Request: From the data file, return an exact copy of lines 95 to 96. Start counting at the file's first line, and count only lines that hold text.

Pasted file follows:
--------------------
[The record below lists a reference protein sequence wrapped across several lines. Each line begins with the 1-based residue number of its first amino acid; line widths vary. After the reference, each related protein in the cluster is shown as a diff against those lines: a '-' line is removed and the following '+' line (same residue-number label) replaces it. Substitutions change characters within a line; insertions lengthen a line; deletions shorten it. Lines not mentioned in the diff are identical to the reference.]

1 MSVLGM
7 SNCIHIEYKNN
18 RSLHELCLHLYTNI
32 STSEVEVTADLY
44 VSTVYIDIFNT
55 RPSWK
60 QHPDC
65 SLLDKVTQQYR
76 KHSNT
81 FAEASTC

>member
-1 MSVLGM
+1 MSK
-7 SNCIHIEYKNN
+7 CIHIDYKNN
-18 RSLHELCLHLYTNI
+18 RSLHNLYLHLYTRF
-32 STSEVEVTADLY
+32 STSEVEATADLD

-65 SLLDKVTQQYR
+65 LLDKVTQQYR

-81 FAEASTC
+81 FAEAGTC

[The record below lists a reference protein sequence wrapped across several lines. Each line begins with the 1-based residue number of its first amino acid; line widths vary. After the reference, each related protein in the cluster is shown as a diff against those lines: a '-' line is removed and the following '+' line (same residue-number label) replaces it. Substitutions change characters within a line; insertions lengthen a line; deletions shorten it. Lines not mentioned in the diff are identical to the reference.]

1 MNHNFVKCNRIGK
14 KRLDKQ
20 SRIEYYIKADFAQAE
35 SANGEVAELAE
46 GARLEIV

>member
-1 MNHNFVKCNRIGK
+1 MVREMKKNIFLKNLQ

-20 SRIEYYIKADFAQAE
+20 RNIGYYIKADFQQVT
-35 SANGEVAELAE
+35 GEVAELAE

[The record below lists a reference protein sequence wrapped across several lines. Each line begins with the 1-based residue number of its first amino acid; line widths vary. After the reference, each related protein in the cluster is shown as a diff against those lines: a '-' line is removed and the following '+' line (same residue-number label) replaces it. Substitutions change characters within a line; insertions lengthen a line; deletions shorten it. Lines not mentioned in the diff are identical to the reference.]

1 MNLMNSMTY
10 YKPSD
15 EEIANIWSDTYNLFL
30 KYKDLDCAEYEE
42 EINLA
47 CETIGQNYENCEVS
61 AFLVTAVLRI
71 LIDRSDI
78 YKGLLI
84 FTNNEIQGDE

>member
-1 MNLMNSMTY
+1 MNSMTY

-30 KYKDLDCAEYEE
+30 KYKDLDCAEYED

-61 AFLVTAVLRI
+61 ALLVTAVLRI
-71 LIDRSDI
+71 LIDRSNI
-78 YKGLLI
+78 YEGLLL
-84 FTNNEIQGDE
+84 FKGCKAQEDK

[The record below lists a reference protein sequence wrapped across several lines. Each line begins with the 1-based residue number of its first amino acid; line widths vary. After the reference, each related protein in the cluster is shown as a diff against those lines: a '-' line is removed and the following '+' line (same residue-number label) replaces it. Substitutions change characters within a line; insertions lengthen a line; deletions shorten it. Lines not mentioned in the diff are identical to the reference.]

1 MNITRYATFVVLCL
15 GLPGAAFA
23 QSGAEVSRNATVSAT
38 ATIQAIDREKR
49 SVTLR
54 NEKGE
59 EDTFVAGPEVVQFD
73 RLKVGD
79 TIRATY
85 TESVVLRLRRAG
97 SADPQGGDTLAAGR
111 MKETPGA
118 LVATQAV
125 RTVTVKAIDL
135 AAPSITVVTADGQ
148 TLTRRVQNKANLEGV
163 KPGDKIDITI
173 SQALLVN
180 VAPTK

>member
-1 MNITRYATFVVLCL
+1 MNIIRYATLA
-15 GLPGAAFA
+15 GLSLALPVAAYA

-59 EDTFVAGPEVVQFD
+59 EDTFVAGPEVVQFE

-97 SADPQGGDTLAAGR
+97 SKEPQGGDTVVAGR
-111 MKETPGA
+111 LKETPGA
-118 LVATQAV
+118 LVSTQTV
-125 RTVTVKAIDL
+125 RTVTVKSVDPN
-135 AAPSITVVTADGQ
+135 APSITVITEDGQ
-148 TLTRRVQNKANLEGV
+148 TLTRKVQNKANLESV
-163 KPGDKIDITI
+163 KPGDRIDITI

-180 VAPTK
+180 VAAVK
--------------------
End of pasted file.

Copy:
-125 RTVTVKAIDL
+125 RTVTVKSVDPN